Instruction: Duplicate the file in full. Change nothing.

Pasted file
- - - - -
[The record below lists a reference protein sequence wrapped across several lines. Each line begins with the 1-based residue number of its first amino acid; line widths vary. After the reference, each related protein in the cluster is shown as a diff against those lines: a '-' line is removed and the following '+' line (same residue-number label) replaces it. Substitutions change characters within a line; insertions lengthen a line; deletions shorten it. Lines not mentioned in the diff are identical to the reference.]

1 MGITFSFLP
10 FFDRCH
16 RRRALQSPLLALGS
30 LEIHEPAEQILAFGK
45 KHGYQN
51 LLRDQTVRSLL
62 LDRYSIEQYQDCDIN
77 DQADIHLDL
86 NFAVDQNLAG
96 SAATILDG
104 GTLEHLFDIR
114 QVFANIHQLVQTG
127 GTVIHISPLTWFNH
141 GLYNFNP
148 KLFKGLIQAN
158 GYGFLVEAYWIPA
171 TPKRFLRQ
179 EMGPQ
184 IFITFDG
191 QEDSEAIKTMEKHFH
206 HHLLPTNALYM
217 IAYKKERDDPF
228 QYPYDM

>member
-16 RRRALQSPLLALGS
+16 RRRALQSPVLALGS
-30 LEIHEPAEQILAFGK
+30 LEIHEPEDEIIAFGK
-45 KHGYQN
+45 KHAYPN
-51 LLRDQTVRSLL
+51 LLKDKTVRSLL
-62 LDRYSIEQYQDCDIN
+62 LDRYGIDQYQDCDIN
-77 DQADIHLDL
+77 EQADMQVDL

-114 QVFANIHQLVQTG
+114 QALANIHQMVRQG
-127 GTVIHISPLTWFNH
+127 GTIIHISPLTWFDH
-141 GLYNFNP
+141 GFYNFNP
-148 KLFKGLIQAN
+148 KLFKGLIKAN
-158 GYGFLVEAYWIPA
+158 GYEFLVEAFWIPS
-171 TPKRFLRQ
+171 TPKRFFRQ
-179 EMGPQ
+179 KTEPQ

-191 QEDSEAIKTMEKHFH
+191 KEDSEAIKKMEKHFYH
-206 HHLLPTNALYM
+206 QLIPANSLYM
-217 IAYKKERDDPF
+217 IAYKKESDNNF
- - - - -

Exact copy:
[The record below lists a reference protein sequence wrapped across several lines. Each line begins with the 1-based residue number of its first amino acid; line widths vary. After the reference, each related protein in the cluster is shown as a diff against those lines: a '-' line is removed and the following '+' line (same residue-number label) replaces it. Substitutions change characters within a line; insertions lengthen a line; deletions shorten it. Lines not mentioned in the diff are identical to the reference.]

1 MGITFSFLP
10 FFDRCH
16 RRRALQSPLLALGS
30 LEIHEPAEQILAFGK
45 KHGYQN
51 LLRDQTVRSLL
62 LDRYSIEQYQDCDIN
77 DQADIHLDL
86 NFAVDQNLAG
96 SAATILDG
104 GTLEHLFDIR
114 QVFANIHQLVQTG
127 GTVIHISPLTWFNH
141 GLYNFNP
148 KLFKGLIQAN
158 GYGFLVEAYWIPA
171 TPKRFLRQ
179 EMGPQ
184 IFITFDG
191 QEDSEAIKTMEKHFH
206 HHLLPTNALYM
217 IAYKKERDDPF
228 QYPYDM

>member
-16 RRRALQSPLLALGS
+16 RRRALQSPVLALGS
-30 LEIHEPAEQILAFGK
+30 LEIHEPEDEIIAFGK
-45 KHGYQN
+45 KHAYPN
-51 LLRDQTVRSLL
+51 LLKDKTVRSLL
-62 LDRYSIEQYQDCDIN
+62 LDRYGIDQYQDCDIN
-77 DQADIHLDL
+77 EQADMQVDL

-114 QVFANIHQLVQTG
+114 QALANIHQMVRQG
-127 GTVIHISPLTWFNH
+127 GTIIHISPLTWFDH
-141 GLYNFNP
+141 GFYNFNP
-148 KLFKGLIQAN
+148 KLFKGLIKAN
-158 GYGFLVEAYWIPA
+158 GYEFLVEAFWIPS
-171 TPKRFLRQ
+171 TPKRFFRQ
-179 EMGPQ
+179 KTEPQ

-191 QEDSEAIKTMEKHFH
+191 KEDSEAIKKMEKHFYH
-206 HHLLPTNALYM
+206 QLIPANSLYM
-217 IAYKKERDDPF
+217 IAYKKESDNNF